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Lush Library Recommends: BAME authors to have on your reading radar

From flipping society completely on its head by changing the ‘roles’ assigned to us, to providing the tools and answers for your own understanding of the race discussion; this selection of books tackle race and class struggles, female oppression and what to say when you don’t know what to say. 

From understanding a history that has shaped today, to inspirational stories of triumph and self discovery, these books provide a thought-provoking look into misconceptions, prejudice and diversity. Each recommendation has been written by a BAME (black, asian, minority ethnic), some sharing their experiences of growing up in white Britain, others exploring how segregation continues to, even now, form the basis of the structure of today’s society.

Diversify: Six Degrees of Integration by June Sarpong

Have you ever stopped and thought seriously about your own prejudice? Or how stereotypes you hold or that are held against you affect your daily life and social interactions? We’re all guilty of judging people in some way or another, and this book teaches you to be aware of and to understand your own bias, as well as encouraging you to make a change. June Sarpong offers six steps to a new approach at tackling diversity and inclusion across marginalised groups including: ethnic minorities, the LGBTQ community and those living with a disability. Diversify is ditching the old ways and making room for change; the road to overcoming unconscious bias starts with you.

Why I’m No Longer Talking To White People About Race by Reni Eddo-Lodge

If you haven’t already heard of this book then it’s time you added it to your reading list. What started as a blog post expressing her frustrations quickly turned viral and soon became the title for one of the most talked about books of 2017. Why I’m No Longer Talking To White People About Race is the debut book from one of the most important voices of our time. When it comes to the discussion of race, Reni Eddo-Lodge is uncompromising, determined, and articulates perfectly the issues black British people come up against in the fight to true equality.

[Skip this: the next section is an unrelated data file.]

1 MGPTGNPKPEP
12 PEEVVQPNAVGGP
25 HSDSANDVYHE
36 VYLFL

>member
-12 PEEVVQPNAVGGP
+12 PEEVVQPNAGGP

No matter what your race, this book is an imperative read. An education in white fragility, institutionalised racism, and class and oppression to name a few, the seven topics that make up this book are an uncomfortable reminder that there are still many people unwilling to accept that racism is still an issue in our society. Each subject is an exploration of how an eradicated black British history has shaped today’s society. Most importantly it is a compelling journey from start to finish that will leave you both alarmed and enlightened.

The title itself sparks conversation and debate and yet it echoes the thoughts of many, this book will change your perspective on modern day race relations and make you question everything you know.

Richie Brave In Conversation With Reni Eddo-Lodge | Lush Showcase 2018

Brit(ish): On Race, Identity and Belonging by Afua Hirsch

'You’re British. Your parents are British. You were raised in Britain. Your partner, your children and most of your friends are British. So why do people keep asking you where you are from?’

Would you ask a white person where they were really from after they had told you they were British? There is a high chance that the colour of your skin will determine how your ethnicity is perceived, whether you have a British accent or not. ‘But where are you actually from?’ will likely be a question commonly posed, usually during a conversation about the weather. This personal yet provocative book investigates how we as a nation define Britishness and asks the question, what does Britishness mean to you?